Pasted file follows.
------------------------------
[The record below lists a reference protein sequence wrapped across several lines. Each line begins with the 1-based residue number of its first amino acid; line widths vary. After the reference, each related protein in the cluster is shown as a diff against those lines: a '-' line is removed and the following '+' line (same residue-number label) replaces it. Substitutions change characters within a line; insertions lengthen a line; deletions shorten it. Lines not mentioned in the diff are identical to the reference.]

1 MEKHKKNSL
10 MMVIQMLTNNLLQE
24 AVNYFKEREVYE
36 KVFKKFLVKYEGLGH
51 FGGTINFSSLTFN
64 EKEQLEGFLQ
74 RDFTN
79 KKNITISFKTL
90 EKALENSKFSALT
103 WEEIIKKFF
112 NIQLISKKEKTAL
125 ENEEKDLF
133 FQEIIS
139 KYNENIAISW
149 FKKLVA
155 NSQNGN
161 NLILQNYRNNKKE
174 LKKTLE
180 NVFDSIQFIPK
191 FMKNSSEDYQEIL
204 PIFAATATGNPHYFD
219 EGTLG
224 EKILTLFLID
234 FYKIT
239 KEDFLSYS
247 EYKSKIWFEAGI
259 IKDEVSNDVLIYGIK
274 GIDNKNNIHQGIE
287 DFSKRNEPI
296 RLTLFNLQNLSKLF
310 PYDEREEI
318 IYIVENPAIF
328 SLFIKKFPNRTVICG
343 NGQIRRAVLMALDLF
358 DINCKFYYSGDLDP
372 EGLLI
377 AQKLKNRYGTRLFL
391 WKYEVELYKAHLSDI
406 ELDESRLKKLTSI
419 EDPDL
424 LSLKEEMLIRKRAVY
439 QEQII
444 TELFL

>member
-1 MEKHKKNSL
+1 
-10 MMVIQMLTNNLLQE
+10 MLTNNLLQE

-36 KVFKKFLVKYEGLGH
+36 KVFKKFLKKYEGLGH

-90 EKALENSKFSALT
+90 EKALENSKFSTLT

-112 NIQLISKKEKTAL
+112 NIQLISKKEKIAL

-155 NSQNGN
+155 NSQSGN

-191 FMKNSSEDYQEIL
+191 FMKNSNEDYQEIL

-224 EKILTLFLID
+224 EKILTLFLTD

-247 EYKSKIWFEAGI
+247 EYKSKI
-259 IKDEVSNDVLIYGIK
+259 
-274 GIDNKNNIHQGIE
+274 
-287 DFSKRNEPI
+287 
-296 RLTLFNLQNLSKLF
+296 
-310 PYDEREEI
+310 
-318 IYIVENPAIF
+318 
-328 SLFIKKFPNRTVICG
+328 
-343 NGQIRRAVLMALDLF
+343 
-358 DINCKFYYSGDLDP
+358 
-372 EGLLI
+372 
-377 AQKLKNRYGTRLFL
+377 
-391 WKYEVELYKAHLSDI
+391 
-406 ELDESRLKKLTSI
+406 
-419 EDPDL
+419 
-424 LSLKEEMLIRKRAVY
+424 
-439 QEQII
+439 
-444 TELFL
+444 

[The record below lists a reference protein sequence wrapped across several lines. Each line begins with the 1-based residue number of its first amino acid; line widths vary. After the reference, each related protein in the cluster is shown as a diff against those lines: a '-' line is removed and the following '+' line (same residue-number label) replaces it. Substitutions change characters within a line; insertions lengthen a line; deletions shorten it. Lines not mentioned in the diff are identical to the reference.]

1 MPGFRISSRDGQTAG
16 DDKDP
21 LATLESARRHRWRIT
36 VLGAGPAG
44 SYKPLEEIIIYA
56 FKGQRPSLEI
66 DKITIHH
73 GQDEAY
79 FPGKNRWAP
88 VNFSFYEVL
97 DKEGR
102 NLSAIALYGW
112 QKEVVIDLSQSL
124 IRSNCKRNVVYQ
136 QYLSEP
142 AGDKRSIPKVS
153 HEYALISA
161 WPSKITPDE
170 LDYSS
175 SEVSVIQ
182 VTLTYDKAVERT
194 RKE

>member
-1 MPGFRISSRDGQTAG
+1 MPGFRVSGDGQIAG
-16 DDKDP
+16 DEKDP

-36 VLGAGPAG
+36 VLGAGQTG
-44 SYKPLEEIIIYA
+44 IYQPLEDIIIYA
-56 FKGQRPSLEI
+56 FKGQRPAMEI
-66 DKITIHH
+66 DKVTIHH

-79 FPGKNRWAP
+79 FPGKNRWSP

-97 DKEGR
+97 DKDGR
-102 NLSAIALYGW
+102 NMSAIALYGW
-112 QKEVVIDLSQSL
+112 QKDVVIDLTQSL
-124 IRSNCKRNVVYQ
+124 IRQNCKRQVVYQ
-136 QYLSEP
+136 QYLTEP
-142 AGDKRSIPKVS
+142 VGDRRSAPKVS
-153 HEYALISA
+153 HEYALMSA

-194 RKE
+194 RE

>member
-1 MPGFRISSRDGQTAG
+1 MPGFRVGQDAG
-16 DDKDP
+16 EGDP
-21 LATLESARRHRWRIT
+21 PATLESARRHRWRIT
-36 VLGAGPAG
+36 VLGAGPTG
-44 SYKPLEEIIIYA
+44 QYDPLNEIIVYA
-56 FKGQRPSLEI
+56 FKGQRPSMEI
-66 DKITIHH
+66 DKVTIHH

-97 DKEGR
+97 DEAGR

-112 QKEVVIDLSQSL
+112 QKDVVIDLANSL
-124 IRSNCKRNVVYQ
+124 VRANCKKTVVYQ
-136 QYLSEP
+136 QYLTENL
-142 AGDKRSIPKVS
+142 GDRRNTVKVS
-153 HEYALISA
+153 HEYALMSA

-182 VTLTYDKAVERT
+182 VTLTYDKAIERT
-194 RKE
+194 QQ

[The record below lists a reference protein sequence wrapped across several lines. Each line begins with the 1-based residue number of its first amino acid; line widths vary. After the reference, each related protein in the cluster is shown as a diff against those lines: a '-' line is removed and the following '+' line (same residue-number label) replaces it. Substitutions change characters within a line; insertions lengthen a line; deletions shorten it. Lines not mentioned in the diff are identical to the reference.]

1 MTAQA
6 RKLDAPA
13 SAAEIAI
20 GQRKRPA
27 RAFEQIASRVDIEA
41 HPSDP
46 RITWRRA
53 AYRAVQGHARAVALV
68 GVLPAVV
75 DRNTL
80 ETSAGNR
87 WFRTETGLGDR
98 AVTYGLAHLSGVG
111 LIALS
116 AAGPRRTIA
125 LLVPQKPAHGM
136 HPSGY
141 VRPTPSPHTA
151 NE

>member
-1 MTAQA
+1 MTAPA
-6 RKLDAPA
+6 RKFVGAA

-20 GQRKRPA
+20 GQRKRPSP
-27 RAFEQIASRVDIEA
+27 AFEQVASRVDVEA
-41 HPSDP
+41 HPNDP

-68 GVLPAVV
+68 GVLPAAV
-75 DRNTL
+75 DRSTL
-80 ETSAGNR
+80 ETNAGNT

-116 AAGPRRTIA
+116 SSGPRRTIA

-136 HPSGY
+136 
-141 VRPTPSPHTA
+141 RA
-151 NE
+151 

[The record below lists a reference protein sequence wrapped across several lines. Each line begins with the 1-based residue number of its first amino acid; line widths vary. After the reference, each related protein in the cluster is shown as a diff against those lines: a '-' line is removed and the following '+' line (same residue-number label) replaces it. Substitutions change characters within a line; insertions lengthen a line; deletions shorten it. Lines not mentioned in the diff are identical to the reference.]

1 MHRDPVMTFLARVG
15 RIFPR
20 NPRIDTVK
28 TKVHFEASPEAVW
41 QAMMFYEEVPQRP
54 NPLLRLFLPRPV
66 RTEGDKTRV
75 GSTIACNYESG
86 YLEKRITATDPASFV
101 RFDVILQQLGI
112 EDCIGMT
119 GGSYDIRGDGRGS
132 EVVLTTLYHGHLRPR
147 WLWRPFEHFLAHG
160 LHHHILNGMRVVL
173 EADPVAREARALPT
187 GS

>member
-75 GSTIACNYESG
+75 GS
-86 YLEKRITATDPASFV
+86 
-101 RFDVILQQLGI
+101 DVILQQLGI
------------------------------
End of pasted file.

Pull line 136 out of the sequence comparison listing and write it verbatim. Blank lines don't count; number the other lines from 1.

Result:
-97 DKEGR